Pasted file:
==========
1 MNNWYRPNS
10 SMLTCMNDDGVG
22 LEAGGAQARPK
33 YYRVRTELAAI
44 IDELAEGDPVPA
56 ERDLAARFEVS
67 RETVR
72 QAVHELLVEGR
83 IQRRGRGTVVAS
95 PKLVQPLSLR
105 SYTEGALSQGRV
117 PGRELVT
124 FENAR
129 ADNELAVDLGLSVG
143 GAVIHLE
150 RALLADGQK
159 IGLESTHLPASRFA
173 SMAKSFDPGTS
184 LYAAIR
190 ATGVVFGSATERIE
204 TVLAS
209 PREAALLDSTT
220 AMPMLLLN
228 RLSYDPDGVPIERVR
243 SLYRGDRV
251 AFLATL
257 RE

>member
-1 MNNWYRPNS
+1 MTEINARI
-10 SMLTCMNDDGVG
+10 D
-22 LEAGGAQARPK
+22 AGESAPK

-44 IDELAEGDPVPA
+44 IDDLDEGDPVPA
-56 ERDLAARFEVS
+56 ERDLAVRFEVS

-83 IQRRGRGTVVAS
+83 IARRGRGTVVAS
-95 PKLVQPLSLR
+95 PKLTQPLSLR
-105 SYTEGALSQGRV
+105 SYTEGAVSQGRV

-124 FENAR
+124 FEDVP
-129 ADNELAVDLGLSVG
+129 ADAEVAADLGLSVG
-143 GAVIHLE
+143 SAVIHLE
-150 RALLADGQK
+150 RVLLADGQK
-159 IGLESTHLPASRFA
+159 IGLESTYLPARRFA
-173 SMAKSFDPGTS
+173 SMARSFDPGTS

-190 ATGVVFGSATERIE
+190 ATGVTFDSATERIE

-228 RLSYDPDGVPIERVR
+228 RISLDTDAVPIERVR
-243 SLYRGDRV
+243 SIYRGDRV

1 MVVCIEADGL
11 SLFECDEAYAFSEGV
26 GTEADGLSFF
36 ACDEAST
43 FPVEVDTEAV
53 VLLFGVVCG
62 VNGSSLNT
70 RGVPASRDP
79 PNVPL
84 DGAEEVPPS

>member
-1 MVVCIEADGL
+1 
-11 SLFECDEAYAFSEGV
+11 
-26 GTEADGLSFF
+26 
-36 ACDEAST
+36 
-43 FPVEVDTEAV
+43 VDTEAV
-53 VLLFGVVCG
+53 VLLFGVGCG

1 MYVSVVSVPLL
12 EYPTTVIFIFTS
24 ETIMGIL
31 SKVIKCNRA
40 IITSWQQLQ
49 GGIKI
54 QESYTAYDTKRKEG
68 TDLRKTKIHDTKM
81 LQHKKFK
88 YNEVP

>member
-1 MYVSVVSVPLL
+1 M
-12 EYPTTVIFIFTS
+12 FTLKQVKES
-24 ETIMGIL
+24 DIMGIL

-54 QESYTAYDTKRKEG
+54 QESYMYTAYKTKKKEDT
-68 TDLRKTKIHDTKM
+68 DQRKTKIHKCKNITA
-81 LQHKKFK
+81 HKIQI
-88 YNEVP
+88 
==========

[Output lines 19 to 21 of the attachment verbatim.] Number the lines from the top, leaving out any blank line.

184 LYAAIR
190 ATGVVFGSATERIE
204 TVLAS